[IOT Tutorial]Control Your Fan using Pubnub API


Hi All,

Today I’m going to show you a nice tutorial about controlling things remotely from Internet.target audience for this tutorial are engineers interested in the IOT trend .

Things i will be using in this tutorial

  • breadboard
  • Raspberry pi 2
  • Infrared TX and RX
  • Resistors
  • Jumper female to male wires
  • a remote controlled fan

on the software side we will use the following.

  • Python
  • HTML,CSS and Javascript

I think all the above is pretty clear for most people.

one thing i want to stress on is pubnub API.

Pubnub API

PubNub is a cloud-based, real-time messaging service that functions on mobile phones and web browsers. It is a Push technology intended specifically for high-message-volume applications and games. The API allows users to publish and subscribe to messages. in other words it allows you to control things from the Internet using persistent socket.

before going forward in this tutorial i recommend to visit the below link for pubnub tutorial,


during the tutorial we will utilize pubnub API using python and Javascript.

for people who are lazy enough to go through the tutorial, this photo best describes the API.


the cloud is capable of sending messages by Publisher and the corresponding subscriber can receive it. the corresponding subscriber can know that the message is intended to him using publisher and subscriber keys so he receives them and drop other unrelated messages. thats enough for pubnub, let’s continue.


So for all electronics geeks, IR TX and RX are not a rocket science. they are used to transmit and receive signals with certain frequency and pattern, I’m not going in to details but all you need to know that Receiver can only receive signal from transmitter by having a line of sight. and transmitter should send unique signals to receiver in order to differentiate between for example LG from Sony TV.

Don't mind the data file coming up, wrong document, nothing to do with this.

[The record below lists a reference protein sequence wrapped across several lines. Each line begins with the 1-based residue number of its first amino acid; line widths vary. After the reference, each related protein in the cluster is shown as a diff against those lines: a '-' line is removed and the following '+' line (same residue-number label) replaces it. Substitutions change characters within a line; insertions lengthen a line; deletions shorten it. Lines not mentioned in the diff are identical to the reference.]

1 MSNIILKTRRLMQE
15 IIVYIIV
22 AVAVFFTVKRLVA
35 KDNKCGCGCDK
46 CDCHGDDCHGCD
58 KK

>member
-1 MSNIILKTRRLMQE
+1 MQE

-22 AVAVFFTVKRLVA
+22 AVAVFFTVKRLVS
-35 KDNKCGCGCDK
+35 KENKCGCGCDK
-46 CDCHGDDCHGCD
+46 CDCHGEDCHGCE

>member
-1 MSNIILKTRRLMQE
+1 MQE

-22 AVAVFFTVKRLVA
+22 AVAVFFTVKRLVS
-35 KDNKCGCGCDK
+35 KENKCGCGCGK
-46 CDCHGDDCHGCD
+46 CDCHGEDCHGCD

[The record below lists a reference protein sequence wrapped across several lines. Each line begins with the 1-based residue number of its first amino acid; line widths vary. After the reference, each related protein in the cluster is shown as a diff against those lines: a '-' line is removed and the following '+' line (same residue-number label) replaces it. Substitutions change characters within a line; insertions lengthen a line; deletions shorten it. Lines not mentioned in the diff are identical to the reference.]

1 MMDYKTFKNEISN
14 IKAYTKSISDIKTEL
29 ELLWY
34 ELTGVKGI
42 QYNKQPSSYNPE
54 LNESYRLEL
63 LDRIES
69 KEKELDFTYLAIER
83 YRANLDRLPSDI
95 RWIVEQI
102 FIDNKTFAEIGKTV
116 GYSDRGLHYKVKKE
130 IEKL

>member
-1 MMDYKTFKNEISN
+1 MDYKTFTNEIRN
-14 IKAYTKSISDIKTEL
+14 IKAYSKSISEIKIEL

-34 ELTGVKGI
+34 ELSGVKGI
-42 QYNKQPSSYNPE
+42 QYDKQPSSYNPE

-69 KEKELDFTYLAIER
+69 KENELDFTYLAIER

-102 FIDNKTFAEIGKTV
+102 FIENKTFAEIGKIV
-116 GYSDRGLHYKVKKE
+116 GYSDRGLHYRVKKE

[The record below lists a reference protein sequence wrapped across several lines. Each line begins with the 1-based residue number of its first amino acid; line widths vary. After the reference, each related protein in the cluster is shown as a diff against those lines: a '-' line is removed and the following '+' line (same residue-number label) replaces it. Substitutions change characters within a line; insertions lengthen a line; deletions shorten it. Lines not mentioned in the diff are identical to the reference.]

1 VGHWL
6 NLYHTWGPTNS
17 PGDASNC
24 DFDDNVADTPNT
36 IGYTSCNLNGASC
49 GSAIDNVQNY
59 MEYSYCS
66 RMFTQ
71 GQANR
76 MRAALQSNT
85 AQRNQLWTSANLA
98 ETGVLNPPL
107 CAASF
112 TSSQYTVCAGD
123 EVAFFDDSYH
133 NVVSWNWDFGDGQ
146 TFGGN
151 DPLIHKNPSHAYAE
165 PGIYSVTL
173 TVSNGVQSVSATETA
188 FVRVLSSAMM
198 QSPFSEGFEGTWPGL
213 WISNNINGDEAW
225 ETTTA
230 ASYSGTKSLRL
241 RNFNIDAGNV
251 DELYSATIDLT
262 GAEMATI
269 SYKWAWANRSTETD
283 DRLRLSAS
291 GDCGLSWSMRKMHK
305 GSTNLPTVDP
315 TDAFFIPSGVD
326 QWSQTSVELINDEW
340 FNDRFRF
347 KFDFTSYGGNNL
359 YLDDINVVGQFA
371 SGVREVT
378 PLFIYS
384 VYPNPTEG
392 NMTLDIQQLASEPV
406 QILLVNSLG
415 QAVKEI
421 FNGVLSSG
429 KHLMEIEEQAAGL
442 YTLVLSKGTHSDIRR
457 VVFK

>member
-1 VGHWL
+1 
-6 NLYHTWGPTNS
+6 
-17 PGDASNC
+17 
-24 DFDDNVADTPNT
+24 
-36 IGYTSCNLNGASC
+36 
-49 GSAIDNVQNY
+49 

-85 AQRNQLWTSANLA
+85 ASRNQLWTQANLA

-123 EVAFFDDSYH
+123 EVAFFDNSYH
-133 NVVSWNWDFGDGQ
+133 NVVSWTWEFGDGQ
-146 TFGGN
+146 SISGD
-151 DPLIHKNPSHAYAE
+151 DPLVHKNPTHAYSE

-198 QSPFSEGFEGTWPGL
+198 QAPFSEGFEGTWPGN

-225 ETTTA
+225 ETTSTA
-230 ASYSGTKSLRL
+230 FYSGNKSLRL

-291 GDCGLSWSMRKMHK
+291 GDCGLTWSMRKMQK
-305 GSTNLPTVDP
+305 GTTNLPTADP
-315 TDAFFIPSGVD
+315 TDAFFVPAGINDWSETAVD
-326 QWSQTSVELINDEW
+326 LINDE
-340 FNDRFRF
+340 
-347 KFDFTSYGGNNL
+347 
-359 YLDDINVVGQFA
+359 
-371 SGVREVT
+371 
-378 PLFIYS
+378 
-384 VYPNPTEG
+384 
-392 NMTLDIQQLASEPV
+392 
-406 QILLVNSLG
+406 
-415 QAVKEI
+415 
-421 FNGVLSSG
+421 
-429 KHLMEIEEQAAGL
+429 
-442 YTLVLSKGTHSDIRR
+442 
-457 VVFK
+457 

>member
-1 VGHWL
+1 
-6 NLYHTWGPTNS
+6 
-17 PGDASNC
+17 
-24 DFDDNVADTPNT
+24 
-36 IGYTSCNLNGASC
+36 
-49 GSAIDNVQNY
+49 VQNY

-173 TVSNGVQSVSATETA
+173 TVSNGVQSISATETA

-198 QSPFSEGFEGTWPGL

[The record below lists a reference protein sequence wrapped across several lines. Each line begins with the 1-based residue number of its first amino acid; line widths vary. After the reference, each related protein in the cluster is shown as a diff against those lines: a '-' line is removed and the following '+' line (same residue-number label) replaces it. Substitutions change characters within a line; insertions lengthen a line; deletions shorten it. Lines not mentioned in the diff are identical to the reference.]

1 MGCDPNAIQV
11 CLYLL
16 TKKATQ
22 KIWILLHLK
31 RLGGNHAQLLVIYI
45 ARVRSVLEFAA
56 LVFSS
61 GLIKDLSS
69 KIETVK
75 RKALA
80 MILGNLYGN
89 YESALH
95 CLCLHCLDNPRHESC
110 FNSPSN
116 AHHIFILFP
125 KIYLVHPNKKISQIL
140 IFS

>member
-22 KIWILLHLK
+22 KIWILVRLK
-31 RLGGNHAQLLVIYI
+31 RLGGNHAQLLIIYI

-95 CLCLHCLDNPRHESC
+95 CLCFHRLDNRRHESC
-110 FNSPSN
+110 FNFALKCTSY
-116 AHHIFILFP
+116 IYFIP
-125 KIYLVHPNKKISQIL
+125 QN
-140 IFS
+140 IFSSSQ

Hardware Setting up receiver

First thing required is to setup the raspberry pi with the IR receiver. as in below picture IR receiver has 3 pins

  1. Output
  2. GND
  3. VCC



below is a physical photo of the IR receiver with Raspberry pi.


LIRC Library

LIRC is a mature and stable open source library that provides the ability to send and receive IR commands.LIRC support is now included by default in the latest version of Raspbian OS. before going through follow the instructions in this link to install Lirc on your raspberry pi 2.


The target now is to make the IR TX receive buttons from the remote control of the fan, record them and then send the same pattern using the IR TX.


to capture the button and record it ,a perfect utility come with LIRC is called irrecord is suitable for the job. before using the utitlity one note you have to consider, during configuring LIRC you have to determine which pin in the Raspberry pi will be the Input Pin that receives the IR signals from the remote, in our case it’s GPIO18 as in previous screenshots, hence in the LIRC configuration files edit /boot/config.txt with the input and output pin used in your hardware setup, in my case it was


now let’s use IRRECORD. for example let’s record the ON/OFF button of the fan.

run the below command

irrecord -d /dev/lirc0 ONOFFButton.conf

this will record the button signal and store them in ONOFFButton.conf, after running the command just follow the instructions written until the configuration file is generated.

begin remote

  name  tornado
  flags RAW_CODES
  eps            30
  aeps          100

  gap          8979

      begin raw_codes

          name KEY_STOP
             8989    4500     557    1734     506     597
              536     647     486     648     460     597
              536     601     532     601     507     578
              555     580     553    1686     555    1712
              528    1714     553    1685     556    1713
              527    1714     554    1685     555    1714
              527    1712     555     580     527     578